It's possible that you might want to be able to hedge against the uranium price. If you were a reactor company, for example. But the real thing is that many speculators - sorry, investors - would like to be able to play that uranium price. But as above, that's difficult.

So, Yellow Cake

This is what Yellow Cake PLC (the company) is about. The whole of the thing is to have a structure that allows people to speculate on the uranium price. If a company owns a pile of that yellow cake then the company valuation will vary as does the yellow cake price. Folk can buy and sell shares in the company and there we are, we've our desired ability to speculate on the uranium price.

This is why the company was created. They've got the necessary licenses to be able to sit on a pile of uranium. We don't need a license to be able to trade the stock. Great there we are, the job's done.

Now, yes, they do a little more than this. They raise capital occasionally in order to be able to increase their stock. They sell material on at times and then buy in again to replace it. Their supply contract is with Kazatomprom in Kazakhstan. But this turnover of stock is really just good stock management, it's not the point nor purpose of the company.

The aim, the reason for existence, is to act rather like an ETF directly holding uranium. Although because uranium is a market that works in large chunks - you don't go out and buy a few hundred kg at a time - it's not open ended, like an ETF, rather it's a closed end fund. Well, a closed end fund with occasional capital raises.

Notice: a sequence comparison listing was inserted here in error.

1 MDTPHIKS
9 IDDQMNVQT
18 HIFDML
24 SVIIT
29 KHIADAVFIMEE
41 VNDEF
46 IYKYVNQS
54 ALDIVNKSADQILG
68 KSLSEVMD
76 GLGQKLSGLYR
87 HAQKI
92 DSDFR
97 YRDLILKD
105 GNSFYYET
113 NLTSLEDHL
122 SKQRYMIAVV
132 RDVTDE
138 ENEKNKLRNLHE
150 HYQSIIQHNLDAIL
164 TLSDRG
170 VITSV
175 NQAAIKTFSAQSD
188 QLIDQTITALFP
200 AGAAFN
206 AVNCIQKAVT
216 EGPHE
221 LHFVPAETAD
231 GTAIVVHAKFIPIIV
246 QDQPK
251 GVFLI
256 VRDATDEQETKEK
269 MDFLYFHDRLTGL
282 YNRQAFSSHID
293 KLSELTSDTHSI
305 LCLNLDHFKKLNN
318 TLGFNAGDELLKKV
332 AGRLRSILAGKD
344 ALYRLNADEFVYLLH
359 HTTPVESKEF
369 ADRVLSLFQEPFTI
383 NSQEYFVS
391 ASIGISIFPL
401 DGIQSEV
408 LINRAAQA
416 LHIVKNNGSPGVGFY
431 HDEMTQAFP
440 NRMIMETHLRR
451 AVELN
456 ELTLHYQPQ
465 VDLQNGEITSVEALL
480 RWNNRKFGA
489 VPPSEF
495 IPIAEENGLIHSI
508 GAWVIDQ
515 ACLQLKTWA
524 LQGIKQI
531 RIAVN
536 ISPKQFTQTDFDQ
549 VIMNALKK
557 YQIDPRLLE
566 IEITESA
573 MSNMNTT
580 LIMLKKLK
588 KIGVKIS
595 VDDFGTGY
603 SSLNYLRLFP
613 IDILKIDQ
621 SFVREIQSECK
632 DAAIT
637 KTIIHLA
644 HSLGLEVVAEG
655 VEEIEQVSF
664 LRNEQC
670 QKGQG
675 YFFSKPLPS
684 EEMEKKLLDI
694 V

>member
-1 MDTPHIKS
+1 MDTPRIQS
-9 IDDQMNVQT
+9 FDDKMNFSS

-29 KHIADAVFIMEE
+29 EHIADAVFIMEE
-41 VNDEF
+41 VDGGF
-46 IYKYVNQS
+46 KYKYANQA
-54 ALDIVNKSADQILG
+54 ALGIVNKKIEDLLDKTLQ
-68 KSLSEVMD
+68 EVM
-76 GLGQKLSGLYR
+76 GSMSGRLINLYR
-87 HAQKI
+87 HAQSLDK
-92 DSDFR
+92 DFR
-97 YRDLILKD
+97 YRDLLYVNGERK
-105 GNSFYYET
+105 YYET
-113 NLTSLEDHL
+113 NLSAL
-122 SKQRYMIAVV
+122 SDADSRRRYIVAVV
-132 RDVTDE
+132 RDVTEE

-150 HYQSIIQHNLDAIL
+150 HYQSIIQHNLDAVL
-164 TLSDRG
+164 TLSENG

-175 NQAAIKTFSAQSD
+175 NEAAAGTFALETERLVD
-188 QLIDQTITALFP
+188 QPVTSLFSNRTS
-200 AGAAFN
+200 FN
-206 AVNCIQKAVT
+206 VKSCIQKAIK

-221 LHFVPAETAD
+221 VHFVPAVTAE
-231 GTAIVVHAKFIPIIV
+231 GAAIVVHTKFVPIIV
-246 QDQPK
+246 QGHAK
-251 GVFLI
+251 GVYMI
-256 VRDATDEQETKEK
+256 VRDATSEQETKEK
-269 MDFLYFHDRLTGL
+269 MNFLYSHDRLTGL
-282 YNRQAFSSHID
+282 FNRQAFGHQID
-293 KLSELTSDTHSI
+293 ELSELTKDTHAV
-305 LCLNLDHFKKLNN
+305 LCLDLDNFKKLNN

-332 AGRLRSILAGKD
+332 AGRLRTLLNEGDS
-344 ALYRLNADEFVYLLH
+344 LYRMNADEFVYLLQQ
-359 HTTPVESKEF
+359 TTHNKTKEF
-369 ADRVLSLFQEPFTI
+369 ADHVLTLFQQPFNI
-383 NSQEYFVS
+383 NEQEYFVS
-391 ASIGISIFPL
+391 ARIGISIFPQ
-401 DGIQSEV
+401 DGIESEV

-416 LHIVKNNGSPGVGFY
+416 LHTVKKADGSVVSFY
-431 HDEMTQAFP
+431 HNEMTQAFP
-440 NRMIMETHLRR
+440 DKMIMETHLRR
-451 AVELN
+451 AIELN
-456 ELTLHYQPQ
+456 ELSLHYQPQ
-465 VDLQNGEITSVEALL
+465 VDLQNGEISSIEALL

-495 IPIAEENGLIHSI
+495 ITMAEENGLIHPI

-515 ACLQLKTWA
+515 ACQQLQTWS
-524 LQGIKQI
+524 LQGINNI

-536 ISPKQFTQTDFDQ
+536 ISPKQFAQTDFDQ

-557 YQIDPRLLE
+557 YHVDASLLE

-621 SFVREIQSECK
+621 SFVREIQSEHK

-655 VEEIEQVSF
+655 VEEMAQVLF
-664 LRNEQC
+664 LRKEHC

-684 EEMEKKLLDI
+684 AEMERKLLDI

The purpose of all of this is simply so that you have a convenient and attractive place to go and speculate on the price of uranium. That's the reason for the whole structure. Which does mean that if you're not interested in speculating on the uranium price then Yellow Cake, as I've said elsewhere, is of no interest at all to you. If, on the other hand, you do wish to so speculate, then this is perhaps the cleanest method available for you to do so.

And that, really, is it. If you want the most direct exposure to the global uranium price that you can get, bull or bear, then Yellow Cake is where you're going to get it.

Yes, you can play in miners and so on, you'll get greater gearing on price movements that way, but they will also be weighted with whatever operational difficulties or costs they've got too.

One more little thing

Liquidity in Yellow Cake (OTCQX:YLLXF) looks tiny, handfuls of thousands of stock each day. The London main listing (LON: YCA) is hugely more liquid, 7 million shares a day perhaps. It might well be worth looking at whether the ADR trading is so illiquid that price disparities open up.

In a perfectly efficient market then of course the two prices would move exactly in lockstep, different only by the exchange rate. But markets aren't perfectly efficient and illiquidity is one of the major reasons why. Now I don't say this is going to be true, only that it might be.